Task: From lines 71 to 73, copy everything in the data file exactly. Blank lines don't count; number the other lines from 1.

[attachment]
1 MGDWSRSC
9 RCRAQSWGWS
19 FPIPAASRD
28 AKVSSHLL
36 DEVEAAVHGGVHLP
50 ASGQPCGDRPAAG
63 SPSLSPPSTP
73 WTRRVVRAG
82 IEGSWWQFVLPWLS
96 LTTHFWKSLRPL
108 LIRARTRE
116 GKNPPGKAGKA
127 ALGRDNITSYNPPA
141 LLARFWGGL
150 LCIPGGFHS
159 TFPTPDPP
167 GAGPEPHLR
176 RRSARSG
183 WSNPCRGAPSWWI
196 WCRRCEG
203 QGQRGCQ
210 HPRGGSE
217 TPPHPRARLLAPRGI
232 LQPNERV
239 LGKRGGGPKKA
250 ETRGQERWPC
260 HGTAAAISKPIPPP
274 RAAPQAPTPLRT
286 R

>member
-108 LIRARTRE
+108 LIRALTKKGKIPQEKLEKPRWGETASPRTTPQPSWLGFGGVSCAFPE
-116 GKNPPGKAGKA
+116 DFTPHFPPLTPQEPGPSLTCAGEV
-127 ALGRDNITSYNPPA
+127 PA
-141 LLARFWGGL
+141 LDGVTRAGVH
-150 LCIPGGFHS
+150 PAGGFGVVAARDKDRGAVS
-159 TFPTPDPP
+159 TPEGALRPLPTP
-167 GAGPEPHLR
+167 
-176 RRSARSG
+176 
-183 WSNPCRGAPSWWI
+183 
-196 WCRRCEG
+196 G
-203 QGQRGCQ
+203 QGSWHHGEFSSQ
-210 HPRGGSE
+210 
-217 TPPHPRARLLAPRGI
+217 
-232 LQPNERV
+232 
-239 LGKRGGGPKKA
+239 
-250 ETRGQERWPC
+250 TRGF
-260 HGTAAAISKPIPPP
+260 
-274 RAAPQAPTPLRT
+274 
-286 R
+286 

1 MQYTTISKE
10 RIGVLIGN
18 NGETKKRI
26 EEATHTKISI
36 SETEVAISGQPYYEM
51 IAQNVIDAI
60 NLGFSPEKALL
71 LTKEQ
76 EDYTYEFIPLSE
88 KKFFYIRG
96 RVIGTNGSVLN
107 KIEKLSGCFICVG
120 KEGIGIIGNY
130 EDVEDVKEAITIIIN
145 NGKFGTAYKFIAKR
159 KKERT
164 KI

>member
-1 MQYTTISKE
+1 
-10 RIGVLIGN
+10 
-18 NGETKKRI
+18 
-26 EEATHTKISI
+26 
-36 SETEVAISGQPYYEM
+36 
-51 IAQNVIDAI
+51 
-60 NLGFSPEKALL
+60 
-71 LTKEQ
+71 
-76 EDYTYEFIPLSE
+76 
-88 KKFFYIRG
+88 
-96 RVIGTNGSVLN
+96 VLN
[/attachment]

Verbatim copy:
18 NGETKKRI
26 EEATHTKISI
36 SETEVAISGQPYYEM